CASA GRANDE -- During the long, hot months of summer, few desserts hit the spot like ice cream. And when I was recently given a jar of pure maple syrup harvested from my sister and brother-in-law’s backyard trees in Maine, I knew right away what I wanted to make with it: maple syrup ice cream.
There’s nothing like home-harvested maple syrup.
My older sister, Michelle Menard, and her husband, Dennis Menard, have nearly 50 sugar maple trees in their backyard. On a chilly Maine morning in March, they gathered several friends along with their kids and grandchildren and put taps in 42 of the trees to harvest maple sap.
Once a tap is installed in the tree, the sweet clear-colored sap drips from the trees into a bucket.
After harvesting, the sap is boiled outdoors until much of the water evaporates, resulting in the light-brown-colored syrup commonly drizzled on pancakes.
It takes a lot of sap to make maple syrup. From their 42 taps, the Menards harvested 60 gallons of sap. It takes about 40 gallons of maple sap to get one gallon of syrup.
Once the syrup was finished, it was cooled and then transferred to pint-sized storage containers. Much of it was given away to friends and family.
Maple syrup can be used like any sweetener. It can be added in place of sugar in baked goods, sauces or snack mixes or drizzled over vegetables for roasting.
It’s also a good source of vitamins and nutrients, including zinc, so using it in place of sugar can give the immune system a boost.
And of course, it can be used to make maple syrup candy. Originally, I had hoped to make maple syrup candy for this article, but in looking up a few recipes, I was a bit intimidated. Candy can be tough to make and there are so many ways it can go wrong. I didn’t want to waste the small amount of backyard-harvested maple syrup on a recipe that could easily have become a failure.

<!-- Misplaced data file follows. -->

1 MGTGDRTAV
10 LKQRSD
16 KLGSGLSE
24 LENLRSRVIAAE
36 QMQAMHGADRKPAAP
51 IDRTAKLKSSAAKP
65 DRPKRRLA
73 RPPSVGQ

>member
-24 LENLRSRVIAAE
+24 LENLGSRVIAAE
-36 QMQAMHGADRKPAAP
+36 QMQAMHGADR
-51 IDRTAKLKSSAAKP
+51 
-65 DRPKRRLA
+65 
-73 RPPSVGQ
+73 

But ice cream is easy to make and it’s always delicious.
The Menards often drizzle maple syrup onto vanilla ice cream to add a touch of sweetness. This recipe for maple syrup ice cream blends the syrup right in.
Ice cream recipes usually have quite a bit of sugar. This recipe has no granulated sugar, but instead, is sweetened with a cup of maple syrup. It’s the first ice cream I’ve ever made that did not include granulated sugar, and it’s amazingly sweet.
If you’re not lucky enough to have family who harvest their own maple syrup, any store-bought, high-quality Grade A syrup may be used.
Maple syrup ice cream
6 egg yolks, beaten
1 teaspoon kosher salt
1½ cups half-and-half
1 cup heavy cream
1 cup Grade A-quality maple syrup
In a medium size pan, heat maple syrup. Once syrup is warm, add cream and half-and-half, then salt. Stir. In a large bowl, beat egg yolks.
When cream mixture reaches boiling point, reduce heat. Using a ladle or measuring cup, whisk some of the hot cream into the eggs. Whisk well. Repeat process a few times until eggs are warm. Pour egg-cream mixture into pan on the stove and mix well. Cook for a few minutes until the mixture begins to thicken.
Remove from heat and chill for about four hours.
When the mixture is chilled, pour into ice cream maker and follow directions for churning.
Maple syrup brownies
½ cup butter
1/3 cup cocoa
1 cup maple syrup
½ teaspoon vanilla
¾ cup flour
In a large bowl, combine all ingredients and mix well. Pour mixture into an 8-inch-by-8-inch baking pan.
Bake for 30 minutes at about 350 degrees.
Maple roasted carrots
2 pounds of carrots, cleaned and trimmed
6 tablespoons unsalted butter, melted
1/3 cup light brown sugar
1/3 cup pure maple syrup
¾ teaspoon red pepper flakes
salt to taste
Line a baking sheet with foil. Spread carrots on foil and top with butter, brown sugar, syrup, pepper flakes and salt. Toss to combine.
Bake for about 50 minutes at 350 degrees, tossing every 20 minutes. Drizzle with additional syrup if desired.